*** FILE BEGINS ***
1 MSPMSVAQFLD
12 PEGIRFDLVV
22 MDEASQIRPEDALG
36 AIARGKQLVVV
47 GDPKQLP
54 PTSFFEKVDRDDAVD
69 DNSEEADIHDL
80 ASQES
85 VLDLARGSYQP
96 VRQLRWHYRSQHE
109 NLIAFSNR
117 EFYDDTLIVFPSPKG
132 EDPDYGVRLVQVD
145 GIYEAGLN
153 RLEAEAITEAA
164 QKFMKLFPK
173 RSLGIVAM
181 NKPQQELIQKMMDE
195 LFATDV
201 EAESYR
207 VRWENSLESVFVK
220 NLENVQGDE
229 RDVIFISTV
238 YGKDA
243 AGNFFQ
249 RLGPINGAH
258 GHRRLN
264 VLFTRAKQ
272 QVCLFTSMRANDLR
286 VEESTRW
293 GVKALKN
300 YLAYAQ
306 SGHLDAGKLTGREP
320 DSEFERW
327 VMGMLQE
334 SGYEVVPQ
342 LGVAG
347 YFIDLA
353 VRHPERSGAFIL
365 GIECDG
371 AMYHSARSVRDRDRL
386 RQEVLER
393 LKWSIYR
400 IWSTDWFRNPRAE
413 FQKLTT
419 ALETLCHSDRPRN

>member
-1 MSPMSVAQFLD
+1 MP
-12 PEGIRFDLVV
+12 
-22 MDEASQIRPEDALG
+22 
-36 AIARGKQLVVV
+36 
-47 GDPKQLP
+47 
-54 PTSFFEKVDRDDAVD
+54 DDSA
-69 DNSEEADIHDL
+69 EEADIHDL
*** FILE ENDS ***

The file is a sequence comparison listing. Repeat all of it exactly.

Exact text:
1 MSPMSVAQFLD
12 PEGIRFDLVV
22 MDEASQIRPEDALG
36 AIARGKQLVVV
47 GDPKQLP
54 PTSFFEKVDRDDAVD
69 DNSEEADIHDL
80 ASQES
85 VLDLARGSYQP
96 VRQLRWHYRSQHE
109 NLIAFSNR
117 EFYDDTLIVFPSPKG
132 EDPDYGVRLVQVD
145 GIYEAGLN
153 RLEAEAITEAA
164 QKFMKLFPK
173 RSLGIVAM
181 NKPQQELIQKMMDE
195 LFATDV
201 EAESYR
207 VRWENSLESVFVK
220 NLENVQGDE
229 RDVIFISTV
238 YGKDA
243 AGNFFQ
249 RLGPINGAH
258 GHRRLN
264 VLFTRAKQ
272 QVCLFTSMRANDLR
286 VEESTRW
293 GVKALKN
300 YLAYAQ
306 SGHLDAGKLTGREP
320 DSEFERW
327 VMGMLQE
334 SGYEVVPQ
342 LGVAG
347 YFIDLA
353 VRHPERSGAFIL
365 GIECDG
371 AMYHSARSVRDRDRL
386 RQEVLER
393 LKWSIYR
400 IWSTDWFRNPRAE
413 FQKLTT
419 ALETLCHSDRPRN

>member
-1 MSPMSVAQFLD
+1 MP
-12 PEGIRFDLVV
+12 
-22 MDEASQIRPEDALG
+22 
-36 AIARGKQLVVV
+36 
-47 GDPKQLP
+47 
-54 PTSFFEKVDRDDAVD
+54 DDSA
-69 DNSEEADIHDL
+69 EEADIHDL